Gary Sheffield, who is considering retirement, has left the Los Angeles Dodgers for a few days to take care of some personal business.
But the team said Monday that Sheffield had planned the trip more than a month ago, before he said he might end his career.
"The Dodgers have known about this since before spring training," said John Olguin, a team spokesman.
Whether the 30-year-old outfielder stays in baseball after that is another matter.
Sheffield told the Los Angeles Times on Saturday that he was thinking about retiring because of shoulder problems and scrutiny about his performance.
Piazza later went to the New York Mets, and Sheffield is the lone player from the trade still with the Dodgers.
"To be honest with you, if I still didn't have five years left, and if not for the trade, I would retire right now," Sheffield said.
Sheffield, who underwent surgery on his right shoulder during the offseason to repair tendon damage.
"Just the grind of everything, every day, has been (wearing) on me, and you can only take but so much," Sheffield said. "But you're supposed to honor things that you agree to, and that's what I'm trying to do, but it's hard."
Sheffield, switched from right to left field this year, began feeling increased pain in his right shoulder after a game Friday in which he went hitless in three at-bats. He received a cortisone shot in the shoulder Saturday.
Sheffield said team medical personnel told him the pain is unrelated to his recent surgery. He hopes to return to action soon, but expressed concern that his rehabilitation is not going well.
When told of Sheffield's comments, Dodger general manager Kevin Malone downplayed it, saying: "It's spring training, and you have some good days and some bad days.
"I think Gary is just going through a frustrating time over his shoulder not being where he wants it to be right now. I spent time with Gary (on Friday) and he said his shoulder felt a lot better. We walked together and talked together, and he never brought this up to me or Davey (Dodgers manager Davey Johnson)."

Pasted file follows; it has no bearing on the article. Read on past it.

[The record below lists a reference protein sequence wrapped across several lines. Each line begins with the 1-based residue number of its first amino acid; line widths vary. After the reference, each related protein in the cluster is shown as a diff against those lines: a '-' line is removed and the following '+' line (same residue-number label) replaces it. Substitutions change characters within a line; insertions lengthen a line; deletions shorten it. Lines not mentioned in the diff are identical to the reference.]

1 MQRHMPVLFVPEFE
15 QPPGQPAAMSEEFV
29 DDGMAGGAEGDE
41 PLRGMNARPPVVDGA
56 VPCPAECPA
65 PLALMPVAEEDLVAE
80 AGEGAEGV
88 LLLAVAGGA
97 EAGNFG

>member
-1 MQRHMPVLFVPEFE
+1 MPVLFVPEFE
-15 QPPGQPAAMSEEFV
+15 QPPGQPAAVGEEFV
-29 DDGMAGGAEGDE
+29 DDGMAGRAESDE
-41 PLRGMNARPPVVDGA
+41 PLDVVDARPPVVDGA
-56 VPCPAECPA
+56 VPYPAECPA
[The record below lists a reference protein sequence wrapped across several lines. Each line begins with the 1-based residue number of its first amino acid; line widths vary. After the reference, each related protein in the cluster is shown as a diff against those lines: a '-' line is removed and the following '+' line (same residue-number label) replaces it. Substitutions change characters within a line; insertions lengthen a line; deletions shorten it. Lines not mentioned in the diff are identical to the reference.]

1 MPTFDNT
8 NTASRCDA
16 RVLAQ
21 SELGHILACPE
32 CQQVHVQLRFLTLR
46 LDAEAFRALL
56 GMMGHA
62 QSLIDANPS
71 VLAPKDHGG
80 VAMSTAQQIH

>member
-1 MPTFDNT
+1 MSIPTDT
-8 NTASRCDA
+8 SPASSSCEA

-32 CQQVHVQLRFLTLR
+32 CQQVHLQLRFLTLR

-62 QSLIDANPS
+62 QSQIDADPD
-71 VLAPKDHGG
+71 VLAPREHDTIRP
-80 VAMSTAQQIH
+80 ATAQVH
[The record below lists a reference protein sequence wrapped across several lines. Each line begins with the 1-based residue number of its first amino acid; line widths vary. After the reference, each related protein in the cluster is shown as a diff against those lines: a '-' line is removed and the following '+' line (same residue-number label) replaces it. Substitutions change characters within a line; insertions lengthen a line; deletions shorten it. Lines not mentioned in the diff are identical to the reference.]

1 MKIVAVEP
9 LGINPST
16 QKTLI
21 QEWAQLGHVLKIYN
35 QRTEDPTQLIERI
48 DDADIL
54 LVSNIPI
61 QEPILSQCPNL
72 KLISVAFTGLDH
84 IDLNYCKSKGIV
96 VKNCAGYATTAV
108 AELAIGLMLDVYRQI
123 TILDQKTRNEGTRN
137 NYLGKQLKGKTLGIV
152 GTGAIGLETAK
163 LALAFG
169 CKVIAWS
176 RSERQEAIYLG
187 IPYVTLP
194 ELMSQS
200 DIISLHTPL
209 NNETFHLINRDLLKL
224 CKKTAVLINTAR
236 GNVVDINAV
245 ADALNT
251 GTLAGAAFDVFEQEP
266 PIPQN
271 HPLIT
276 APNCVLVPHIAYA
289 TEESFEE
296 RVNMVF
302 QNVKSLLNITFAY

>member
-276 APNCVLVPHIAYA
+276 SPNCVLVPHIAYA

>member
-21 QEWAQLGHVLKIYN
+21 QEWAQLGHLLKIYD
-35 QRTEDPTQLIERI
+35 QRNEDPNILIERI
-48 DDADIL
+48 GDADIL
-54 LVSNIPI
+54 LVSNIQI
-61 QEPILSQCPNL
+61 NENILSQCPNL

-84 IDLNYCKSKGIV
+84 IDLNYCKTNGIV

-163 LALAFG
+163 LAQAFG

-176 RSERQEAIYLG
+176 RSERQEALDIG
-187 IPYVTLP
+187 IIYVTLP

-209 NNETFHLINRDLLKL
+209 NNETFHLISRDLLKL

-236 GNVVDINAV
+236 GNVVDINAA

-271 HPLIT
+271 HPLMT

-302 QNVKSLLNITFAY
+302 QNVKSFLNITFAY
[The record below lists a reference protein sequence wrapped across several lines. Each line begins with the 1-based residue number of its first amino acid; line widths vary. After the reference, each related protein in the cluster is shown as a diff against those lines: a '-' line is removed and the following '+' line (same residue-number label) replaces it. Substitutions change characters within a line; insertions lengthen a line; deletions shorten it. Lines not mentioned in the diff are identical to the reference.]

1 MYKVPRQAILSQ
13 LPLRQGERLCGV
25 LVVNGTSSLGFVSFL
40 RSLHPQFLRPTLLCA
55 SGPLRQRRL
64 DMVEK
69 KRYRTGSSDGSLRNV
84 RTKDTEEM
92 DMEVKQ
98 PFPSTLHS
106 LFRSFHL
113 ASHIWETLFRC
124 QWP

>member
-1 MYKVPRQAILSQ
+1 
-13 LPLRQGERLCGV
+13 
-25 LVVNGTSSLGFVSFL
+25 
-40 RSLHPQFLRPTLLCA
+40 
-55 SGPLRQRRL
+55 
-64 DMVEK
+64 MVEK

In an interview early this month, Sheffield said shifting positions didn't bother him -- even though he spent most of his 11-year major league career in right field. Raul Mndesi had moved from right to center field when Sheffield joined the team, and Mondesi went back to right this spring after the Dodgers acquired Devon White to play center.
He has apparently changed his mind.
"Obviously, I'm not comfortable," Sheffield said. "I'm fine with whatever makes Mondy happy because we need Mondy to be happy, and I'm a team player. Davey says I'm too hard on myself, that I'm too much of a perfectionist, but I just don't want to be embarrassed out there. If I'm embarrassed I can't do it, and I'll just say I can't do it."
Also, Sheffield was annoyed by the team's decision to again enforce dress codes and personal-grooming guidelines. They were relaxed last season to accommodate Sheffield after the trade.
"I'm tired of every decision always being around me," Sheffield said. "I just want to wear my facial hair and earrings and just play the game."
Sheffield was not singled out, Malone said: "Those are Dodger rules that we're just enforcing, they have nothing to do with any individual in particular."
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